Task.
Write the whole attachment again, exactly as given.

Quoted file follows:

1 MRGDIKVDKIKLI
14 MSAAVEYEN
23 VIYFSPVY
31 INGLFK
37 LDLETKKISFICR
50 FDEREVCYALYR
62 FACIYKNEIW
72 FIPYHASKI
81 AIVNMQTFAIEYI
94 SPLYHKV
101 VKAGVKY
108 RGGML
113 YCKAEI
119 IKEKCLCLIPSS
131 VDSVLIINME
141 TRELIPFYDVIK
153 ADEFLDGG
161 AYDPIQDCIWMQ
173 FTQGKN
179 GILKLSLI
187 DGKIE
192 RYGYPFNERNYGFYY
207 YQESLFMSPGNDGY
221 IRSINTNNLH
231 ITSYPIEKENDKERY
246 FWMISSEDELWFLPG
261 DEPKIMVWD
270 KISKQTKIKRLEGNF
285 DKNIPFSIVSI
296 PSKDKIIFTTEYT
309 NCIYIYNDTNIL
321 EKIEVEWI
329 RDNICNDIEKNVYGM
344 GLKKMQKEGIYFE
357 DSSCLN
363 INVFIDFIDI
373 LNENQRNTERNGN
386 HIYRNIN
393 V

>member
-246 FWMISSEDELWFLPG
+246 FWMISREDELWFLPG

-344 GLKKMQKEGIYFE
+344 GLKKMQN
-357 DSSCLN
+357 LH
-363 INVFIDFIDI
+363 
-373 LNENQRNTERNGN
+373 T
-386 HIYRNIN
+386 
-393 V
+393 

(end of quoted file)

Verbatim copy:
1 MRGDIKVDKIKLI
14 MSAAVEYEN
23 VIYFSPVY
31 INGLFK
37 LDLETKKISFICR
50 FDEREVCYALYR
62 FACIYKNEIW
72 FIPYHASKI
81 AIVNMQTFAIEYI
94 SPLYHKV
101 VKAGVKY
108 RGGML
113 YCKAEI
119 IKEKCLCLIPSS
131 VDSVLIINME
141 TRELIPFYDVIK
153 ADEFLDGG
161 AYDPIQDCIWMQ
173 FTQGKN
179 GILKLSLI
187 DGKIE
192 RYGYPFNERNYGFYY
207 YQESLFMSPGNDGY
221 IRSINTNNLH
231 ITSYPIEKENDKERY
246 FWMISSEDELWFLPG
261 DEPKIMVWD
270 KISKQTKIKRLEGNF
285 DKNIPFSIVSI
296 PSKDKIIFTTEYT
309 NCIYIYNDTNIL
321 EKIEVEWI
329 RDNICNDIEKNVYGM
344 GLKKMQKEGIYFE
357 DSSCLN
363 INVFIDFIDI
373 LNENQRNTERNGN
386 HIYRNIN
393 V

>member
-246 FWMISSEDELWFLPG
+246 FWMISREDELWFLPG

-344 GLKKMQKEGIYFE
+344 GLKKMQN
-357 DSSCLN
+357 LH
-363 INVFIDFIDI
+363 
-373 LNENQRNTERNGN
+373 T
-386 HIYRNIN
+386 
-393 V
+393 